In the company I work for, we recently started using Golang for lambda functions development, to replace domination of Node.js ones and with a hope of getting better performance and development speed. I can just say that so far things run smoothly, and I will have a more thorough post about lambdas development on Go on the company blog. And here I will help you get started with it, create your first function and deploy it to the cloud.
Hello, my dear Golang newcomers. I feel so excited when I start writing this post! This is because I learn in the meantime. If when I’m writing about Ruby or JS I’m mostly describing my experience, probably with some additions of new findings I’ve got during the preparation, however in this particular case I’m learning together with you.
And today’s post will be about types and logical structures of Go. Let’s start!
If you followed my 3 my previous posts – you already created your first Amazon Lambda function, made it able to write to DynamoDB and be accessible from the outside world, using API Gateway.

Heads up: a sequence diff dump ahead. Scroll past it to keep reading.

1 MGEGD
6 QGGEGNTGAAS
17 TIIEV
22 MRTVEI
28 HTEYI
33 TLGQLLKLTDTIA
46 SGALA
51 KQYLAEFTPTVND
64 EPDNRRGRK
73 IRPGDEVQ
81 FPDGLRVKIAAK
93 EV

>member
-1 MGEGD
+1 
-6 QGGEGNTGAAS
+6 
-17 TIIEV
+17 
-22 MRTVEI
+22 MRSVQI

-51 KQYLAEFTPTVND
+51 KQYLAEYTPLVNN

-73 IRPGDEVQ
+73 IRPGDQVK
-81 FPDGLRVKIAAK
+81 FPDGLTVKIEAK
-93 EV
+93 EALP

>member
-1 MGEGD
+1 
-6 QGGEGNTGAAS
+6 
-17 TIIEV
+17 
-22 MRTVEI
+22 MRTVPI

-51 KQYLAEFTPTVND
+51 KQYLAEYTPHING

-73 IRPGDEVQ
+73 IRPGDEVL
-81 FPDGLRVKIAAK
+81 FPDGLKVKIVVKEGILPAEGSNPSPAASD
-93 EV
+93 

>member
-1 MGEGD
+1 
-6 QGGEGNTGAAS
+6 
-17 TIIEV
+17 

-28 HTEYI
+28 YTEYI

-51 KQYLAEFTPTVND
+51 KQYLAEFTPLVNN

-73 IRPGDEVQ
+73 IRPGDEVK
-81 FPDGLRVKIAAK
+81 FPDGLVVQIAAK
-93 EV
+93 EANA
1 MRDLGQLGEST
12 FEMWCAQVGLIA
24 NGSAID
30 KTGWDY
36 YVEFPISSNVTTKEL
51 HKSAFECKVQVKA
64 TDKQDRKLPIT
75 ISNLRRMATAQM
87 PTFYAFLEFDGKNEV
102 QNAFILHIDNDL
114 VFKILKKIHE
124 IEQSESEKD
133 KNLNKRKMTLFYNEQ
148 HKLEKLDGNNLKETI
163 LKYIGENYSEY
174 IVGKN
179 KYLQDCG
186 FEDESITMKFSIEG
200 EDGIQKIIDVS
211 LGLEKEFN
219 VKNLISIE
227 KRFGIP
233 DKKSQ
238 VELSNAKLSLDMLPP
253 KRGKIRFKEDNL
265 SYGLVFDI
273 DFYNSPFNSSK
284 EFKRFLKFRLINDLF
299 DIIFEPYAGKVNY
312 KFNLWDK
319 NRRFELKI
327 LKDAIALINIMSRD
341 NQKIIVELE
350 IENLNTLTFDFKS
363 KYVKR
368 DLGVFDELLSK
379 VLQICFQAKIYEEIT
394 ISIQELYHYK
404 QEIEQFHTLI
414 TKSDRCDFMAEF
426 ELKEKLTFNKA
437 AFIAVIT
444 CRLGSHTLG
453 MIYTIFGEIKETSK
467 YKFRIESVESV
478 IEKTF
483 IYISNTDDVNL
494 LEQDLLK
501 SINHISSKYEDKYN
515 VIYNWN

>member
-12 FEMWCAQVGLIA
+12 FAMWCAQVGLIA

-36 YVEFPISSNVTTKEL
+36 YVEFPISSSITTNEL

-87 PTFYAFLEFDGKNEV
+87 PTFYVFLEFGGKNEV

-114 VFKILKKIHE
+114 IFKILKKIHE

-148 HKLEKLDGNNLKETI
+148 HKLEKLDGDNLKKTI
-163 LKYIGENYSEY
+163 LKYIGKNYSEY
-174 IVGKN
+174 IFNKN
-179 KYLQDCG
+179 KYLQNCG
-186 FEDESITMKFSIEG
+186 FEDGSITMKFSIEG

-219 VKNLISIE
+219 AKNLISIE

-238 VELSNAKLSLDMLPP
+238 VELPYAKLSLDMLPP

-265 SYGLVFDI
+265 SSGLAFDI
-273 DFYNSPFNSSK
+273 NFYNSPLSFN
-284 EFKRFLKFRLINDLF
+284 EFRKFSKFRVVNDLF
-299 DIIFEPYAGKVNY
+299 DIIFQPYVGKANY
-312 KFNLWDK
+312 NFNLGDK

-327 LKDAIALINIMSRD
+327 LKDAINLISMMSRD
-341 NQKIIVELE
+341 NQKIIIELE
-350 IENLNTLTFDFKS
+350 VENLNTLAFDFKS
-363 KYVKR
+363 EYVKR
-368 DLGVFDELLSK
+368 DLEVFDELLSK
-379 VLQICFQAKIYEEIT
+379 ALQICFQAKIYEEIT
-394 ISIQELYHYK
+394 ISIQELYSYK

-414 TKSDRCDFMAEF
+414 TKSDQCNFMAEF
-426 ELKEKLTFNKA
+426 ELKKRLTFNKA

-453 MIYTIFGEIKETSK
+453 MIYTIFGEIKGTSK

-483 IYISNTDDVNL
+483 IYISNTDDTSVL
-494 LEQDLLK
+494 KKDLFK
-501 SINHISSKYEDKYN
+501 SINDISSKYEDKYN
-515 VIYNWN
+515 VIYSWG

In this post, I will guide you on how to implement the same but without touching the AWS Management Console, which is barely understandable and very volatile by the interface. Instead, we will be using Terraform, which I also covered in the past blog post.
Let’s get started:
In this post, we will create a Lambda function which can write to the Amazon DynamoDB table. For this, we will create a table, modify existing function and set up IAM roles. Log in to your AWS account and let’s get started!
I just started AWS Learning Sessions in the company, I’m currently working in, and want to share with you our first lesson.
We have built small Lambda function, named Greeter, and integrated it to the AWS API Gateway.
If you want to get started with this tools and get some hands-on experience – this article will help you.